The United States Supreme Court on Wednesday seemed ready to give college athletes a win in a dispute with Indianapolis-based NCAA over rules limiting their education-related compensation.
Arbitration and IP: Dispute between models, strip clubs highlights IP infringement coverage questions
An unusual intellectual property dispute involving strip clubs and professional models is moving through Indiana’s state courts on the issue of arbitration, highlighting what experts see as a lapse in insurance coverage for IP infringement.Read More
‘This is huge’: SCOTUS hears college athletes’ pay arguments in landmark NCAA case
As March Madness was wrapping up in Indianapolis, United States Supreme Court justices heard oral argument in a monumental compensation case that sports law experts anticipate will forever change the landscape of college athletics — including the nation’s most beloved and profitable college basketball competition.Read More
With the United States Supreme Court set to hear a college sports antitrust case next week, Indianapolis-based NCAA President Mark Emmert has informed a group of basketball players who started a social media campaign to protest inequities that he will meet with them after March Madness.
Several prominent players at the March Madness basketball tournament in Indianapolis took aim at the NCAA on social media Wednesday, demanding changes to how they are allowed to be compensated in the latest organized display of power by college athletes.
The Indianapolis-based NCAA’s efforts to allow athletes to earn money from personal endorsement and sponsorship deals are stuck in limbo, and June is shaping up to be a potentially busy and important month for college sports.
For the first time in more than three decades, the Supreme Court will hear a case involving Indianapolis-based NCAA and what it means to be a college athlete.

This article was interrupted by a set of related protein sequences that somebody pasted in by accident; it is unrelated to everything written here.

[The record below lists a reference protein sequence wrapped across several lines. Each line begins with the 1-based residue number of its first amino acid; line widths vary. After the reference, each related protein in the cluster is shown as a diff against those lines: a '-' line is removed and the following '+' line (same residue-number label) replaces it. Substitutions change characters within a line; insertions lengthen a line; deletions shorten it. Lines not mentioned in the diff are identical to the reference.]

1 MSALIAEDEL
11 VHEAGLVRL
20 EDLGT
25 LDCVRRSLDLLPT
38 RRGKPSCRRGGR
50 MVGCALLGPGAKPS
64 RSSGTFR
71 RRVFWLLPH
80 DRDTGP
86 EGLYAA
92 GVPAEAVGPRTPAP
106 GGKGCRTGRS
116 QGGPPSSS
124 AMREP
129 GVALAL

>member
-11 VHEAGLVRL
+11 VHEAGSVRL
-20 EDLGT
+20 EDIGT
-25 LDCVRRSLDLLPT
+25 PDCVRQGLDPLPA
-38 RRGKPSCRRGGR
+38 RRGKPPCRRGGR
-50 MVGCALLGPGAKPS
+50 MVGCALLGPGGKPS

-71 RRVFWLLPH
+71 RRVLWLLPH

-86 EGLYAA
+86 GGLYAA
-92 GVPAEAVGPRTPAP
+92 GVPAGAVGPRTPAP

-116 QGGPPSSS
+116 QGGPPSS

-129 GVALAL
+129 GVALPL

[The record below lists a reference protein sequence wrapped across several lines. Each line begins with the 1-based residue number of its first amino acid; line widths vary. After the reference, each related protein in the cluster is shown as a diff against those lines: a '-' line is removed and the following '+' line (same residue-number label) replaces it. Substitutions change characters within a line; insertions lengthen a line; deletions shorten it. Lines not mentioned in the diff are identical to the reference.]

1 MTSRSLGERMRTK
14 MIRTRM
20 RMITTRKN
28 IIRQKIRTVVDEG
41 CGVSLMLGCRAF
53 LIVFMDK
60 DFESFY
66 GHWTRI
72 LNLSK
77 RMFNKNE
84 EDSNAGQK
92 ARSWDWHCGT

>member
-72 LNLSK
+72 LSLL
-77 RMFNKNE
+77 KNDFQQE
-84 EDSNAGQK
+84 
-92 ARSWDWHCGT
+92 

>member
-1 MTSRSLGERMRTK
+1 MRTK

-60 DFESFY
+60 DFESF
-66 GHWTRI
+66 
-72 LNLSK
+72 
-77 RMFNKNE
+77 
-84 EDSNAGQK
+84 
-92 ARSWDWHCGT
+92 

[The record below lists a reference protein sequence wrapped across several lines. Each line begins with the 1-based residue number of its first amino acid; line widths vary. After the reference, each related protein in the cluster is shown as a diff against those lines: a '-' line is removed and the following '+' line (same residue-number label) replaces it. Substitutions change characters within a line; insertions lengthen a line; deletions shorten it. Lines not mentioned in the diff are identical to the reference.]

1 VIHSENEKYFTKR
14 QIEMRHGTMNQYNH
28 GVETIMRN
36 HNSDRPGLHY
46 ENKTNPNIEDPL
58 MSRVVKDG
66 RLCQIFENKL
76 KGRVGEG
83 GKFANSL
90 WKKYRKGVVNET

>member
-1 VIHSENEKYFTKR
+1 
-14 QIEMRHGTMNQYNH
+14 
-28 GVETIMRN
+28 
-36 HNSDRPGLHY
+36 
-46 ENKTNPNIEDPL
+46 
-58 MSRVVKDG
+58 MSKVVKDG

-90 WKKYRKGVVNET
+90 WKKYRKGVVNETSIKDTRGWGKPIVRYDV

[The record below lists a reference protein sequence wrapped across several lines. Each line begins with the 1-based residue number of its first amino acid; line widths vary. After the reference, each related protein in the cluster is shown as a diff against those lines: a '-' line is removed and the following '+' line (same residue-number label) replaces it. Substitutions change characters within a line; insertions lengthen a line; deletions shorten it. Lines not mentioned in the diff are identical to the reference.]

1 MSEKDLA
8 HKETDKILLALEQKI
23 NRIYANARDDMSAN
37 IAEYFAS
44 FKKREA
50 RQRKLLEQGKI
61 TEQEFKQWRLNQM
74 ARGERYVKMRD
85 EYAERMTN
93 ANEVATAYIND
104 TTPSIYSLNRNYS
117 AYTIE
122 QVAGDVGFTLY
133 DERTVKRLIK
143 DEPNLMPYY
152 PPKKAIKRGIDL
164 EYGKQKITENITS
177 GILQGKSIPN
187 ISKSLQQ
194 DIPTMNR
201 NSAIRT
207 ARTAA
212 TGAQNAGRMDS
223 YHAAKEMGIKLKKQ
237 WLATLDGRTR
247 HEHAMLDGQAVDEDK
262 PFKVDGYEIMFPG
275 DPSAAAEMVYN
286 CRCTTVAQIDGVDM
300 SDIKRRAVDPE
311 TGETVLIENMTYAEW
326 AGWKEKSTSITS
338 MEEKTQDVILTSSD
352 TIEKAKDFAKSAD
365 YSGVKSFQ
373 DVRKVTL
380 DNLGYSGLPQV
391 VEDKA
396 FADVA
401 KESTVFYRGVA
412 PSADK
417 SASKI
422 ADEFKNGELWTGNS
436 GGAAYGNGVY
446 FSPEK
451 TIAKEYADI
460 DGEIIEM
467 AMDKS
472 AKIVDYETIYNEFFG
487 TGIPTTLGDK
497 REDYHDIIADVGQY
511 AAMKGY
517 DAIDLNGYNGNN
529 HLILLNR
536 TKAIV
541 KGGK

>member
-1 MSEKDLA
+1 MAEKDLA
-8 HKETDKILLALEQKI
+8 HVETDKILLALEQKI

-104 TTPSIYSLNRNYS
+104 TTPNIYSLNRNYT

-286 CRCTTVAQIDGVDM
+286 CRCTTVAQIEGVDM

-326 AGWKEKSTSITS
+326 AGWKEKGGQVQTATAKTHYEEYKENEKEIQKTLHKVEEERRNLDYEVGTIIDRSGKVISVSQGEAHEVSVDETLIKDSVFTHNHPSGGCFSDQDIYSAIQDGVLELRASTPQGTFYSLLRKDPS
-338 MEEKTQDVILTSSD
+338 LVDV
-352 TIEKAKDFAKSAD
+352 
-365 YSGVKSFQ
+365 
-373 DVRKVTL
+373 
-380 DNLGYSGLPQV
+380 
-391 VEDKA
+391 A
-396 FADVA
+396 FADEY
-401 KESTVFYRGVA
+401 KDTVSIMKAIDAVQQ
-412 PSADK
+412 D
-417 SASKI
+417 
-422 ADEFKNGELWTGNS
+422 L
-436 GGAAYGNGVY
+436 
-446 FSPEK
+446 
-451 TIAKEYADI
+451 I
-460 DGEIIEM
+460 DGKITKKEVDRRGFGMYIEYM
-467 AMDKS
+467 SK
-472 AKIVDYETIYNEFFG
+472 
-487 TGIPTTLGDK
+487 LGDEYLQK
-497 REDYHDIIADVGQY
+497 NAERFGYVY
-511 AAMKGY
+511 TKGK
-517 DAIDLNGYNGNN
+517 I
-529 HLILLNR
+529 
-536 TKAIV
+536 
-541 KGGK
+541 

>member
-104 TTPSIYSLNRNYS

Unwanted exposure: In right of publicity suits, models seek damages from adult clubs they say used images without permission
Professional models from across the globe are suing four Indiana strip clubs for using their photos without permission to advertise establishments located in Fort Wayne, Hammond and Indianapolis. The models are invoking Indiana’s Right of Publicity Statute, one of the strongest such laws in the nation.
The Indianapolis-based NCAA took a major step Tuesday toward allowing college athletes to cash in on their fame, voting to permit them to “benefit from the use of their name, image and likeness.”
The Indianapolis-based NCAA’s Board of Governors is urging Gov. Gavin Newsom not to sign a California bill that would allow college athletes to receive money for their names, likenesses or images.
Larry Bird likes the mural but not the tatts. A lawyer for the former NBA star has asked an artist to remove certain tattoos from a large painting of Bird on an Indianapolis multi-family residence. The tattoos include two rabbits mating on his right arm and a spider web on a shoulder.
A civil suit brought by three former college football players against online fantasy-sports companies FanDuel and DraftKings has officially ended, the 7th Circuit Court of Appeals ruled Thursday.